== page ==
32 ITA 6570/Mum/2014 The intent being to compute correct taxes in the hands of the assesse as per mandate of the 1961 Act instead of entering into blame game. If such powers are not used by learned CIT(A) to achieve the mandate of the 1961 Act to compute correct tax liability of the tax-payer, then the power of learned CIT(A) being co-terminus with the powers of AO will be reduced to dead words, which is not the intention of the legislature in granting such powers as there has to be effective use of powers by authorities who are vested with said powers directed to achieve the mandate of the 1961 ACT. In our considered view, the appellate order of learned CIT(A) is perverse and cannot be sustained keeping in view factual matrix of the case . The AO based on material on record on the touchstone of preponderance of human probabilities surrounding the case has come to conclusion that these losses are not genuine and are sham and collusive to evade taxes. The AO based hus decision on large number of judicial precedents which found mention in the assessment order at page 20-24. There is per-se no perversity in the assessment order of the AO as the facts surrounding the case clearly and strongly suggests and points to a collusive action on the part of the assessee and brokers who were acting in concert to avoid and evade taxes, which needed further probe to come to definitive conclusions as was rightly directed by learned Addl CIT vide directions dated 22-03-2013 u/s 144A of the 1961 Act. The huge magnitude of client code modifications in the last month of the previous year as well in the case of the assessee all the client code modifications being accorded and ascribed to punching errors cannot be mere chance to say that it is in the realm of suspicion or speculation .Rather the circumstances seen cumulatively takes it to a higher pedestal than being mere a suspicion. We are conscious of the fact that suspicion howsoever stron cannot take the place of proof. The liability to tax under the provisions of the 1961 Act is required to be fastened on the touchstone of preponderance of human probabilities , and strict proof / evidences as required under Indian Evidence Act, 1872 may not be pressed to fasten the tax-liability. No-doubt 33 ITA 6570/Mum/2014 the assessee has placed on record broker confirmations but perusal of these conformations to suggest that such a large magnitude of client code modifications were carried out in the last month of the previous year i.e. March 2010 and that too in 9 trading sessions and all being ascribed to punching errors do not inspire confidence rather it clearly suggest a collusive, manipulative rigged action by persons acting in concert to evade and avoid taxes which needed further probe to fasten tax-liability on the assessee. We have also gone through brokers confirmation which are part of the paper book/page 37-67 and we have observed that client code is changed from 4403 to 61495 on 04-03-2010 by Wellworth Share and Stock Brokers Limited(pb/page 37), client code is changed from 31495 to 61495 on 08-03- 2010 by Wellworth Share and Stock Brokers Limited(pb/page 38),client code changed from 7416 to 61495 by Wellworth Share and Stock Brokers Limited on 15-03-2013 (pb/page 39) , client code changed from 61495 to 7744 by Wellworth Share and Stock Brokers Limited on 08-03-2010(pb/page 49) , client code changed from 61495 to 10057 by Wellworth Share and Stock Brokers Limited on 08-03-2010(pb/page 50), client code changed from 61495 to 8428 by Wellworth Share and Stock Brokers Limited on 10-03- 2010(pb/51), client code changed from 61495 to 7744 by Wellworth Share and Stock Brokers Limited on 10-03-2010(pb/page 52), client code changed from 61495 to 74561 by Wellworth Share and Stock Brokers Limited on 11- 03-2010 (pb/53) , client code is changed from 61495 to 8014 on 11-03-2010 by Wellworth Share and Stock Brokers Limited(pb/page 54 , client code is changed from 61495 to 74652 on 11-03-2010 by Wellworth Share and Stock Brokers Limited(pb/page 55 , client code is changed from 61495 to 7015 on 15-03-2010 by Wellworth Share and Stock Brokers Limited(pb/page 56)))etc.. The above is not exhaustive list but few instances quoted above to reflect that there is vast difference between the wrong codes from where the transactions were shifted to a correct code and possibility of punching error with such differential codes and that too in only 9 trading sessions which happened to 34 ITA 6570/Mum/2014 be the month of March 2010(last month of previous year) in large magnitude of transactions was not mere coincidence and is a strong pointer to manipulation and collusive action of certain person acting in concert to evade taxes. This also raises another important question as to how many client codes are maintained by the assessee with the same broker and the reasons to have multiple codes. As could be seen above that large number of client codes are maintained by the assessee with the broker namely Wellworth Share and Stock Brokers Limited namely code numbers 61495,7744,10057, 8428, 74561, 6449 , 8014, 7015,74562 etc. Regarding the contention of the assessee that NSE/SEBI permits the client code modifications, we have gone through the relevant circulars which are placed in paper book/page 68-72, we have observed that the said circulars clearly allows only ‘genuine’ client code modifications of transactions in the stock exchange. If the transaction is held to be ‘non-genuine’, we are afraid circulars of NSE/SEBI relied upon will not be applicable. Reference is drawn to circular no 663 dated 29-07-2010( Ref. No.: NSE/INVG/2011/184840 issued by NSE wherein it is clearly stipulated as under(relevant portion is extracted below):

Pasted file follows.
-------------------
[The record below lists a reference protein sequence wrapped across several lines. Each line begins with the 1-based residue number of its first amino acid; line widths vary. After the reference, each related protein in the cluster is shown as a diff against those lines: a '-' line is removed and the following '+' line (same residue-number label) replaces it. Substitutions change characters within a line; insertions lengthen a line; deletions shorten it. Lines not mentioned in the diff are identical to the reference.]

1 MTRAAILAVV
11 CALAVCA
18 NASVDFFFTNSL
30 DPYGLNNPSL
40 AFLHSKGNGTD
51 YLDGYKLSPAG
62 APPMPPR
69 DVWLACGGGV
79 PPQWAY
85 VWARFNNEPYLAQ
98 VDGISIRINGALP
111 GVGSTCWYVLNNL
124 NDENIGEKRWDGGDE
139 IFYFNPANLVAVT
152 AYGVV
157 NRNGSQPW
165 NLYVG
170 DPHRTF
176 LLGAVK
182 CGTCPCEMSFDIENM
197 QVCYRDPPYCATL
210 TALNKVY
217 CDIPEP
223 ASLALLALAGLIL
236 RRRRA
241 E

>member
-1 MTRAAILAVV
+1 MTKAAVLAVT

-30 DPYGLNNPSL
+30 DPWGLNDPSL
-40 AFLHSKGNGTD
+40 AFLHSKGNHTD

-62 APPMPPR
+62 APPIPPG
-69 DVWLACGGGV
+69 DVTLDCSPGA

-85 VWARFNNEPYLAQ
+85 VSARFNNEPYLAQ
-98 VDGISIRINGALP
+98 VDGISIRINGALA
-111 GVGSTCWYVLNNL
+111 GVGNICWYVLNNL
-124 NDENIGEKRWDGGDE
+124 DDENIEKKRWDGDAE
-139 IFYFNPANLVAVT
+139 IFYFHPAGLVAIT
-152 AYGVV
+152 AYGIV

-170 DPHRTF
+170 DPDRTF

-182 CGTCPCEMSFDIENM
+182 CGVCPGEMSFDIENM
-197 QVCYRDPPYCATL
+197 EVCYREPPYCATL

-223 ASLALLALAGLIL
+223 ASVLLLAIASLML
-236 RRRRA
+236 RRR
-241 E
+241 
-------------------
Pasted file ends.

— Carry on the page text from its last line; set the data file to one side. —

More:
” The Exchange has provided the facility of client code modification only to rectify genuine errors. Further, as per point 2(a) and 3(B) of the SEBI circular date dated July 5, 2011 , the following client code modifications would be considered as genuine modifications , provided there is no consistent pattern in such modifications;